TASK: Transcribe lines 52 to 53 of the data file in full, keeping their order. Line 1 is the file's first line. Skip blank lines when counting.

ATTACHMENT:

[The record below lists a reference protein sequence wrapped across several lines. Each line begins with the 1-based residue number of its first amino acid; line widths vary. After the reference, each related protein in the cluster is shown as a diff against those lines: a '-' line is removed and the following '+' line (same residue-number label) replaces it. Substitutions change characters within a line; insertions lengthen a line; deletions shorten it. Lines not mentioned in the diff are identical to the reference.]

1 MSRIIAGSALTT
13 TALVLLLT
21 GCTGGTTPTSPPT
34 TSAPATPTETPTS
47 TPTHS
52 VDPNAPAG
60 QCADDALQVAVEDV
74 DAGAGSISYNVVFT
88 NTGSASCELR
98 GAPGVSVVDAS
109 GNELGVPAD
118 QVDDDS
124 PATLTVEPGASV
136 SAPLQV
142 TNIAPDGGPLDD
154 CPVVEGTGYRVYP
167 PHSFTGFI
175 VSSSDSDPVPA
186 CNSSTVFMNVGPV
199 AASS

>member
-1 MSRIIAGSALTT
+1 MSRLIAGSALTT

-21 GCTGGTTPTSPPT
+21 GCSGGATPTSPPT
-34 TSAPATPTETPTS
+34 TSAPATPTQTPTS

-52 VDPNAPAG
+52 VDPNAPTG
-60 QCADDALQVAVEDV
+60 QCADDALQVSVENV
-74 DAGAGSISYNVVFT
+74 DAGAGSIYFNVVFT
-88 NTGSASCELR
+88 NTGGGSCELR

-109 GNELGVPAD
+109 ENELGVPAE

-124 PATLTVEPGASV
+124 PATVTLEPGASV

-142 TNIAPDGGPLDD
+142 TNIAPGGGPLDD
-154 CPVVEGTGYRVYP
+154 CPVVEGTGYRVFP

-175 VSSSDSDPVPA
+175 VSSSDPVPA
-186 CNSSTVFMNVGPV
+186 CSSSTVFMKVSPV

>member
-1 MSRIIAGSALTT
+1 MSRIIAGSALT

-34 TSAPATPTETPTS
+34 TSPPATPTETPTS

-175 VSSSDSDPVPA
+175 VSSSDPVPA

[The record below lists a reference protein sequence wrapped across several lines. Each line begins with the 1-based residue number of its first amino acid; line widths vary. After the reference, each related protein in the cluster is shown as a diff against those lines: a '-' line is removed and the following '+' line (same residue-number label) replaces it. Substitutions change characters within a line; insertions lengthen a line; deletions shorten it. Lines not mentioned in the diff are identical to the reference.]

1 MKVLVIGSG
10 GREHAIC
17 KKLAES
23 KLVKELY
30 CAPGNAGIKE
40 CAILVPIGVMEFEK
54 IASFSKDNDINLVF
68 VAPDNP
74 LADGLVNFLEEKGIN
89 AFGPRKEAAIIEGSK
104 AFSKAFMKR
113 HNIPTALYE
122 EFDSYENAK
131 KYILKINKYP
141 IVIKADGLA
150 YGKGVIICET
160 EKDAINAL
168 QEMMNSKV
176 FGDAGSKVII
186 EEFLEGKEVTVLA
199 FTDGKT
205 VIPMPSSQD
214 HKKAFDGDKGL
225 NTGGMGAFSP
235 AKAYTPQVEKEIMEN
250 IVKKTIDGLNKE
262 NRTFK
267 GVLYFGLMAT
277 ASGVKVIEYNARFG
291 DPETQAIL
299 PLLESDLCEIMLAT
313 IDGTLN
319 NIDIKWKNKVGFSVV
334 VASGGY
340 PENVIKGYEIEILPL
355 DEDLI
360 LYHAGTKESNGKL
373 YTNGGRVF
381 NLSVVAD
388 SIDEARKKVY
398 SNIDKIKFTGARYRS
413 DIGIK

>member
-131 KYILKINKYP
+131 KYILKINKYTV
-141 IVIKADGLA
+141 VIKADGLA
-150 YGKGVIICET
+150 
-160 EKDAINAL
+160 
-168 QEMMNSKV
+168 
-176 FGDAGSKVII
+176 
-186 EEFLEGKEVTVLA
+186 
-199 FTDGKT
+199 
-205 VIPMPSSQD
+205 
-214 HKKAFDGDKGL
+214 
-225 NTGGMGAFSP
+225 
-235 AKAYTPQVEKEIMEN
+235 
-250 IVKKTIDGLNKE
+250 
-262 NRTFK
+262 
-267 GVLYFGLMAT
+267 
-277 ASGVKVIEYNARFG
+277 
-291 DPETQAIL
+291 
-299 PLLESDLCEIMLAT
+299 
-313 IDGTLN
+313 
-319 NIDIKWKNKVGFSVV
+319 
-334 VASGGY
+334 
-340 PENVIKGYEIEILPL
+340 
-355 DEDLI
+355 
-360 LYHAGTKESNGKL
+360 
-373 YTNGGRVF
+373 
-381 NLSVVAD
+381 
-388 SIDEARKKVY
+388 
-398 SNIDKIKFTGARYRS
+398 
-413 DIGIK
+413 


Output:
-34 TSAPATPTETPTS
+34 TSPPATPTETPTS